At some point after I returned from working on the first installment of this food series, I thought it would be a good idea to officially introduce the project to the Berlin public. The idea was to spread the word, which would hopefully – eventually lead to some funding interest.

Through some serendipitous occurrence, the founder and art director of  Savvy Contemporary, Dr. Bonaventure S. B. Ndikung offered their space for the first My African Food Map (MAFM) event.



I thought it was a perfect jump-off point because what they do there  is not the run-of-the-mill „gallery stuff.“ Besides being a space for art exhibitions and for performance (which includes dance and music), Savvy is a place which is open to other forms of expression too, which support/reflect its principal objectives. Seeing MAFM in the context of being introduced in a gallery space allowed me to become more aware of how layered a project like MAFM is (or could be) and what I could do with it in future.

So we did it and it was a great experience! Having the possibility to serve soup, which everybody enjoyed, was an added bonus.

Since then, Savvy has moved and last night I was invited to attend the inaugural event. It was a nice evening, with music and exciting conversation, accented with a heavy  „everything-is-possible-in-the-new-space!“ vibe. But for me a definite perk was the Cameroonian food on offer. There was some jollof rice with shrimps, beans (Cameroonian-style), fried plantain, skewers of beef with peppers, roasted, spicy chicken, puff puff (which are a type of doughnut, almost exactly like South African amagwinyas) and skewers of summery fruit. I absolutely loved it. (In many ways it was a lot like Ghanaian food and I suppose like many other West African dishes). I could have eaten all night, but it was all devoured within 20-30 minutes.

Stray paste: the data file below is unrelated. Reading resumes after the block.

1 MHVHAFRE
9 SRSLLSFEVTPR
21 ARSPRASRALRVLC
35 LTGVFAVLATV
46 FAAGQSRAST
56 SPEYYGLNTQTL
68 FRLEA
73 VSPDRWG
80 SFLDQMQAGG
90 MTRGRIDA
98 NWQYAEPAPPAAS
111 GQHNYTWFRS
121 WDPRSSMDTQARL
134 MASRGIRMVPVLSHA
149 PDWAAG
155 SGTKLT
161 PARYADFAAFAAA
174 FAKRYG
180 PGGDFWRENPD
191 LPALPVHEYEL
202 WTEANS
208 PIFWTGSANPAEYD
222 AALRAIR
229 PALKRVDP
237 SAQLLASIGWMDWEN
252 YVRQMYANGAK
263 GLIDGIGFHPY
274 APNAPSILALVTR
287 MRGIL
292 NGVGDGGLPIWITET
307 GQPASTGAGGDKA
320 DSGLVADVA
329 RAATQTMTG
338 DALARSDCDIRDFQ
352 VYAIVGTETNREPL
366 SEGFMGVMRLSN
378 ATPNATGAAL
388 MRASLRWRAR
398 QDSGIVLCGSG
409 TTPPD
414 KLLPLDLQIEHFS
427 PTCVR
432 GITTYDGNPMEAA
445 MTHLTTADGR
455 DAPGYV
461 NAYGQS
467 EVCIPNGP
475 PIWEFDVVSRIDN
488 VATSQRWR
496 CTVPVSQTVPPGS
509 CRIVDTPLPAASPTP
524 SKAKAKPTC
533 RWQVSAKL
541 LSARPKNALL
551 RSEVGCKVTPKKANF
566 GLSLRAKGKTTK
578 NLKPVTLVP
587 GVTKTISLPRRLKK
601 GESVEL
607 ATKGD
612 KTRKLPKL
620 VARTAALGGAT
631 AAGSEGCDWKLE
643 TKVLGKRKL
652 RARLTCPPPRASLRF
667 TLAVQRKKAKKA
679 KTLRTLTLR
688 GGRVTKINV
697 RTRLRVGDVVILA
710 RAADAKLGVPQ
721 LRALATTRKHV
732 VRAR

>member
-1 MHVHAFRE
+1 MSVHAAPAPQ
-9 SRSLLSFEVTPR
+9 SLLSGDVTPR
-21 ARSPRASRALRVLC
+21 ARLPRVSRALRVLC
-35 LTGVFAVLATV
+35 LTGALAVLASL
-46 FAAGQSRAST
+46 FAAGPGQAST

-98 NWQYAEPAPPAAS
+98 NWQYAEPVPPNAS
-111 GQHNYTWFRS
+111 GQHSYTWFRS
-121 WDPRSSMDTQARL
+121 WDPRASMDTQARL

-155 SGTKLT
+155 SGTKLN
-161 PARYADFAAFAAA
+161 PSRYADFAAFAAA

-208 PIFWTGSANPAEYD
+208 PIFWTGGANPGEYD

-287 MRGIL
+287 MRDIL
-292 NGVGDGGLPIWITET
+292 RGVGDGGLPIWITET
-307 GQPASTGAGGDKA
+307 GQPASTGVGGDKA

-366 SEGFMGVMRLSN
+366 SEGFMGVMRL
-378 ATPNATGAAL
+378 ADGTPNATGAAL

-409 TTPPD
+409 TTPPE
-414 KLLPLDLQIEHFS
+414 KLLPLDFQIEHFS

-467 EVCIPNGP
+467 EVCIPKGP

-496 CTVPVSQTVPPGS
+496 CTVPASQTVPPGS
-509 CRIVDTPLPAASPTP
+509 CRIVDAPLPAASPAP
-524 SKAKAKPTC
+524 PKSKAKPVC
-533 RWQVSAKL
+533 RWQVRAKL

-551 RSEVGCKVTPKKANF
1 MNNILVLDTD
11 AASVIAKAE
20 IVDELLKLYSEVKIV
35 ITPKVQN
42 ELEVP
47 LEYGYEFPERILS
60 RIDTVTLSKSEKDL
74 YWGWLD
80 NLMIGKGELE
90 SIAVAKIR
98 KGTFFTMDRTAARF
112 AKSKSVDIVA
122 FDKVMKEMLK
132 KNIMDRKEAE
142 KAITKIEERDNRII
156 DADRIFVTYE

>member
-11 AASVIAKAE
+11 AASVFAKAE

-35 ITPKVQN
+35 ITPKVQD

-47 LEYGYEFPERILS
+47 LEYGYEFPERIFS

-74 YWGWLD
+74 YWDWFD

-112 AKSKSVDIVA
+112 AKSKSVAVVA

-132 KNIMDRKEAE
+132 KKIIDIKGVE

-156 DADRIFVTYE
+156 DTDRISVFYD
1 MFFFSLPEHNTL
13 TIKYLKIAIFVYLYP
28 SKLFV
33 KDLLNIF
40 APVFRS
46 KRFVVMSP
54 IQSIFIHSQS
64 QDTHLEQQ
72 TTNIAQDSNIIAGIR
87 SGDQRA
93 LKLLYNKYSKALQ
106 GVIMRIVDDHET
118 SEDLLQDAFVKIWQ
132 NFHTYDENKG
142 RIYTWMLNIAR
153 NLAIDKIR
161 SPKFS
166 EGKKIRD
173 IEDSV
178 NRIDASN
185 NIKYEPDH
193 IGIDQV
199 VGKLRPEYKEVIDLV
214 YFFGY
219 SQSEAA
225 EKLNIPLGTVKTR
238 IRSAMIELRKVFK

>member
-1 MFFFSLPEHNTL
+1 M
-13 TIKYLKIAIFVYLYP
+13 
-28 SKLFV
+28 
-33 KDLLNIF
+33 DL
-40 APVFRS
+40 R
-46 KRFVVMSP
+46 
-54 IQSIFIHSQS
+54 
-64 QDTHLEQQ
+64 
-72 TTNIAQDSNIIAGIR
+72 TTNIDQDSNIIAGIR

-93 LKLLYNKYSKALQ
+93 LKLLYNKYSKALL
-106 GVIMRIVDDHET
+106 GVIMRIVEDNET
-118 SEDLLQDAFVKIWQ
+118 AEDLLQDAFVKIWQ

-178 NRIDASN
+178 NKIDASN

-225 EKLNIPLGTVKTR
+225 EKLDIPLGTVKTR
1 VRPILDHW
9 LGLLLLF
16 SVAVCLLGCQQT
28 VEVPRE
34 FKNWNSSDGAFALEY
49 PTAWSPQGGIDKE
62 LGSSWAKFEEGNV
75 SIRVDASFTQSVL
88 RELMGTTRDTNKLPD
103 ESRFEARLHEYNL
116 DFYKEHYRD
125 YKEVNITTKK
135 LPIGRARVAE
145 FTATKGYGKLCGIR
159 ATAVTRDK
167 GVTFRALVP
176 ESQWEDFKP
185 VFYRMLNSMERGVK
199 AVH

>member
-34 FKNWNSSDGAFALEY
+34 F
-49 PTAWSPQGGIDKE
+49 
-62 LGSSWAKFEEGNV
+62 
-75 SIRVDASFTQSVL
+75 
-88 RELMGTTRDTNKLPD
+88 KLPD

After some enquiry, I found out that the mastermind behind the delicious buffet was Shi Tamafor. Apparently this feast was prepared under quite limited circumstances (both space and budget-wise), which made me want to applaud the chef more. It’s difficult enough to cook for so many people without also having to manoeuvre around physical and financial restrictions. If Shi, like my other favourite West African cooks (Aicy & Mimi), delivered, I would be their most frequent customer. In fact, I hope one day it will become a reality…

Imagine that: various African dishes as widely accessible as Asian, European or North American food. Because some days I don’t feel like pizza, burgers or Thai curry. Sometimes I don’t feel like pho,  pommes or sag paneer. Sometimes I feel like beans and plantain – with a side of salad.